Hermanus Anti-racism seminar
Shikaya was invited by the Western Cape Education Department to use aspects of the Facing the Past programme to work with teachers from the six schools in the Hermanus area as part of the WCED’s anti-racism work. The seminar began with an exploration of individual and group identity and the creation of ‘difference’ within a group, and how this played a role in segregation and racism in the US. The use of a more distant historical reference was helpful for facilitating less subjective dialogue, but also opened the way for teachers to examine our apartheid past from a personal perspective and the legacy of racism that still divides us nearly 15 years later.
The four-day workshop ended with participants exploring strategies for making a positive difference in school and community, and ways in which young people in schools can be encouraged to participate in making a stand for human rights and democracy. Throughout the seminar, the teachers were exposed to methodologies that they would be able to use in a classroom situation.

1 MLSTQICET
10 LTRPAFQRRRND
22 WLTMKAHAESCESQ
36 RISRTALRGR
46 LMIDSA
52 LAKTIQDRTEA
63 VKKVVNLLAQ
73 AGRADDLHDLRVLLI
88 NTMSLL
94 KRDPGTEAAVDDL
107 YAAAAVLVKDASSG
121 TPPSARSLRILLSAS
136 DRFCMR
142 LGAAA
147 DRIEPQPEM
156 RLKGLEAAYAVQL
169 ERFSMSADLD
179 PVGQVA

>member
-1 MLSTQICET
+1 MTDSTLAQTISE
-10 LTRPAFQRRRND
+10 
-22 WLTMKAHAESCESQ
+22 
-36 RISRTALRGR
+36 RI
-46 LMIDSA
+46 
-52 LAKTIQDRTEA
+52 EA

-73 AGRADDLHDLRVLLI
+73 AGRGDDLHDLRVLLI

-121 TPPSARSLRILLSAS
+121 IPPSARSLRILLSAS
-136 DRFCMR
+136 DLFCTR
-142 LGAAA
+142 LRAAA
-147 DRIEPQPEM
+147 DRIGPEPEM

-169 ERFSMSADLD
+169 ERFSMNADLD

Below are some extracts from some of the participants’ journal entries:
“As a white man I experienced a lot of guilt as we progressed through the day.
- What part did I play in that what is wrong in society?
- How can I remedy it?
- Am I really suitable for the post I’m taking up? Will I be able to bridge all the differences and prejudices?
- I have a lot to think about tonight.”
“Today we started to unpack and cleared ourselves to take off those masks that were indoctrinated to ourselves. We start to know each other slowly, if there can be a forum for all schools in Overberg district from primary level to secondary level that can break the barrier, gone are those days[of sitting] in the corner. Come Out! Get on the Bus! It’s leaving you.”
“Was quite distressing to learn about America’s turmoil regarding race conflict. How can you? How dare you? More distressing to be reminded of SA’s past. Stuff that I experienced during the 50s and 60s – stuff that was the norm – it felt right that time – I grew up with that. Then the realisation that it’s wrong – how can you treat other people like that? Then the thought – what did I do about the situation? Could I do anything? How did I address the wrongs in working sphere? Can people see in my behaviour that I’m trying to address the wrongs? What about the black people? Are they responsive/positive when they come across a white who tries? Some who has made the paradigm shift? Will they trust such a person?”